- The Marshall Major III bluetooth headphones were described as having “poor sound quality and comfort” and labelled as a Don’t Buy. Which? spotted them on Currys PC World for £79.00 promoted as a ‘Black Tag Deal’, explaining that the product “Was £129.00” and offering the chance to “save £50”.
- The Russell Hobbs Sabre Plus 22.2V cordless vacuum is rated a Which? Don’t Buy. It was being sold by AO.com for £89 — a saving of £10 in the retailer’s ‘Biggest Ever Black Friday’. Which? experts described it as “terrible at pet hair” and “awful at carpets”.
- The Beko VCS5125AB corded vacuum was being sold by AppliancesDirect for £54 — a £31 saving. It was labelled as a Don’t Buy following Which? tests. The watchdog stated that it was “inconvenient on stairs and high places” and “bad at negotiating uneven surfaces”.
- The ElectriQ EAP120HC air purifier was available for £39.97 in the sale at AppliancesDirect — less than half price (a saving of £48) as a ‘Black Friday Deal’. Which? testing has found that this device was not up to the job.
Which? has advised shoppers to do their research to assess whether the price and quality of the product they are considering makes it the right deal for them.
The consumer champion said it has heard from consumers who felt rushed into buying a product due to a big headline ‘saving’, with some citing “was/now” pricing tactics as the reason for parting with their cash.
Natalie Hitchins, Which? Head of Home Products and Services, said it pays to do your homework properly before purchasing products.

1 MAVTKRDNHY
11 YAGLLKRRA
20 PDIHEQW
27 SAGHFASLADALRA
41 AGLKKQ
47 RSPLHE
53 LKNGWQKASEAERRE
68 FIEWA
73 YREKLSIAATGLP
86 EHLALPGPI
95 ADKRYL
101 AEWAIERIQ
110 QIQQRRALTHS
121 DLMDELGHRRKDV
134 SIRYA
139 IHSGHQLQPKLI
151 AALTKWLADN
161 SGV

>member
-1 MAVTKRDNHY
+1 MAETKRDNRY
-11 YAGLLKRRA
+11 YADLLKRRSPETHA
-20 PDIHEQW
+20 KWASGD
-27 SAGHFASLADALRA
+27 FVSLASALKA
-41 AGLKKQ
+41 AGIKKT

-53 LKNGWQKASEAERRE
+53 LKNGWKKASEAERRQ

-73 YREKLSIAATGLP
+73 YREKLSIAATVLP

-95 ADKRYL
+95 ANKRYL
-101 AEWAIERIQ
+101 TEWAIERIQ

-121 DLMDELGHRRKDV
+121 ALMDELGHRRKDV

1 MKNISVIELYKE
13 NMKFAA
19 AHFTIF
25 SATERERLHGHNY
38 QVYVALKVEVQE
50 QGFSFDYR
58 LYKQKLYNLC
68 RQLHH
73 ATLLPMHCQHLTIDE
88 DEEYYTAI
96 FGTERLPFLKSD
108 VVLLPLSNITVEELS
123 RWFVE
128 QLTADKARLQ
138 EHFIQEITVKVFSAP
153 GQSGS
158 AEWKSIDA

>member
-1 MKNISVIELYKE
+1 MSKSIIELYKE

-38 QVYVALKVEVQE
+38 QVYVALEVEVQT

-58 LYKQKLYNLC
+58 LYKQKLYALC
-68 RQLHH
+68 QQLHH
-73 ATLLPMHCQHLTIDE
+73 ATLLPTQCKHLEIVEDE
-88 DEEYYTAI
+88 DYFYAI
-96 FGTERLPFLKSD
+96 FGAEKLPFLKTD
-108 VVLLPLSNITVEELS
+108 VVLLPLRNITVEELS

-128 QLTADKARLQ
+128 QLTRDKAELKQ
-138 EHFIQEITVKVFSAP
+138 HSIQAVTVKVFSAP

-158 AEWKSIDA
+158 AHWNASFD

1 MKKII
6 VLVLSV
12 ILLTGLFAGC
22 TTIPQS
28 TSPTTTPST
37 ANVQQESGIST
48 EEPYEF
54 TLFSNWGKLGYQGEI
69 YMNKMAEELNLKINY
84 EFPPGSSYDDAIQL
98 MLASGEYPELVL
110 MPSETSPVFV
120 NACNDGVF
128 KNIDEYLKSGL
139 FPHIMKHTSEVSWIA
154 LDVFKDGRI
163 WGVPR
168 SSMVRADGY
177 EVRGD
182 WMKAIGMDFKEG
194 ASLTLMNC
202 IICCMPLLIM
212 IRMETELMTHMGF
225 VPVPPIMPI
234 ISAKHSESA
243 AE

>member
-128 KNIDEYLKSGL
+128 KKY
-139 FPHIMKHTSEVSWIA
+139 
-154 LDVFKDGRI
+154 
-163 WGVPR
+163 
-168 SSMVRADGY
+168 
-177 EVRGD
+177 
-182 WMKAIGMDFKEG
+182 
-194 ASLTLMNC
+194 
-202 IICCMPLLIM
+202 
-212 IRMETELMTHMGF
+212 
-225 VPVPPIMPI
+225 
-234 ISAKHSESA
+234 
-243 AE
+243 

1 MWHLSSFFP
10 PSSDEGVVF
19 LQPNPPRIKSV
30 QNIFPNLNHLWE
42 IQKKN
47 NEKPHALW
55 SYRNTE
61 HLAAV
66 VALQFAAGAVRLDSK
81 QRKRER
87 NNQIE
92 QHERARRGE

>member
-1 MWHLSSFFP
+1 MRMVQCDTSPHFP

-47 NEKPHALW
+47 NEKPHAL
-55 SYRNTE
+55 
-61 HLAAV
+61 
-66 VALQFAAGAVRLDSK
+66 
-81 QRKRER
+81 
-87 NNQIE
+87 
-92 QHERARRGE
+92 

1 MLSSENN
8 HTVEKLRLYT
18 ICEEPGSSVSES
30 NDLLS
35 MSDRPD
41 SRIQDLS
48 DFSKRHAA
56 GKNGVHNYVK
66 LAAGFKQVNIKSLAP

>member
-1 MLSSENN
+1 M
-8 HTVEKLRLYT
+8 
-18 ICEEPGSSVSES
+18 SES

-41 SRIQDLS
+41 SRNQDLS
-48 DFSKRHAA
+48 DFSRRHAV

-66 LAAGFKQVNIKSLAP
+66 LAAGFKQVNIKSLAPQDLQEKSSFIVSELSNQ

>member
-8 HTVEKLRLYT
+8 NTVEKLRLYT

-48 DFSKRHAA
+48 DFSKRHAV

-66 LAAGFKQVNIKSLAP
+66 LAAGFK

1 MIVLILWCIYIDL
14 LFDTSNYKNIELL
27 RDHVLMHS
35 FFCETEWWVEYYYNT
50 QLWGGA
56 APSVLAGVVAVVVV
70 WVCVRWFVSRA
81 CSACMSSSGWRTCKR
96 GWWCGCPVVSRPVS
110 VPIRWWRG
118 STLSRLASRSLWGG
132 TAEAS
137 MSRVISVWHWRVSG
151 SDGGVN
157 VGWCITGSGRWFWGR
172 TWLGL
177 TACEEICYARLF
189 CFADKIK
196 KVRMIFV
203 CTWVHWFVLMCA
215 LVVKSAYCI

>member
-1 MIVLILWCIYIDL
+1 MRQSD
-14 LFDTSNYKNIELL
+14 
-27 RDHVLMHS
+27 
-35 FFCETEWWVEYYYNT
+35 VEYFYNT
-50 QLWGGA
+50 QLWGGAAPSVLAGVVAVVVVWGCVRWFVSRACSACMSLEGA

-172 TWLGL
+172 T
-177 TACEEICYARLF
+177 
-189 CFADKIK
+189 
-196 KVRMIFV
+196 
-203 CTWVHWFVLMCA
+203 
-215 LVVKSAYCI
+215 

“Our research has found substandard products at reduced prices this Black Friday, suggesting that you should take the sales with a pinch of salt to avoid ending up with a dud,” she said. “If you want a high-performing product that will last you well, you need to look beyond the sales price and seek out independent, thorough test results.”
Here are some top tips for shopping the Black Friday sales:
- Don’t impulse buy — Work out what you need or want to buy and how much you’re prepared to spend before you start shopping in the sales.
- Don’t panic — Don’t worry about missing out on a good offer as our research has revealed that you could be better off waiting until after Black Friday anyway.
- Do your research — Look at the price on previous days, using sites such as PriceRunner, to make sure you really are getting a good deal.
- Don’t always trust reviews you find online — Our recent investigation revealed how shoppers are being misled by unscrupulous sellers using fake online product reviews; and
- Check which.co.uk/blackfriday for a pick of the best bargains out there, as well as the duds to avoid.
Belfast Telegraph Digital